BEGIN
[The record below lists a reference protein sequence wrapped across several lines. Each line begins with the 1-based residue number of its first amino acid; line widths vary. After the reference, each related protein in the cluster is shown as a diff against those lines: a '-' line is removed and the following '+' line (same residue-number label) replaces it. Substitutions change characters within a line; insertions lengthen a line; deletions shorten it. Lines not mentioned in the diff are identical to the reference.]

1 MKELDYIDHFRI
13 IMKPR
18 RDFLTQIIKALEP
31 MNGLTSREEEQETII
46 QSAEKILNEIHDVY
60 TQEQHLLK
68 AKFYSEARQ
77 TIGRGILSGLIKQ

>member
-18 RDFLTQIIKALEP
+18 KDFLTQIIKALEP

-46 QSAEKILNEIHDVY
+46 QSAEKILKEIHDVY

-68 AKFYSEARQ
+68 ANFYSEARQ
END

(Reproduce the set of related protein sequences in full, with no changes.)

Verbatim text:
[The record below lists a reference protein sequence wrapped across several lines. Each line begins with the 1-based residue number of its first amino acid; line widths vary. After the reference, each related protein in the cluster is shown as a diff against those lines: a '-' line is removed and the following '+' line (same residue-number label) replaces it. Substitutions change characters within a line; insertions lengthen a line; deletions shorten it. Lines not mentioned in the diff are identical to the reference.]

1 MKELDYIDHFRI
13 IMKPR
18 RDFLTQIIKALEP
31 MNGLTSREEEQETII
46 QSAEKILNEIHDVY
60 TQEQHLLK
68 AKFYSEARQ
77 TIGRGILSGLIKQ

>member
-18 RDFLTQIIKALEP
+18 KDFLTQIIKALEP

-46 QSAEKILNEIHDVY
+46 QSAEKILKEIHDVY

-68 AKFYSEARQ
+68 ANFYSEARQ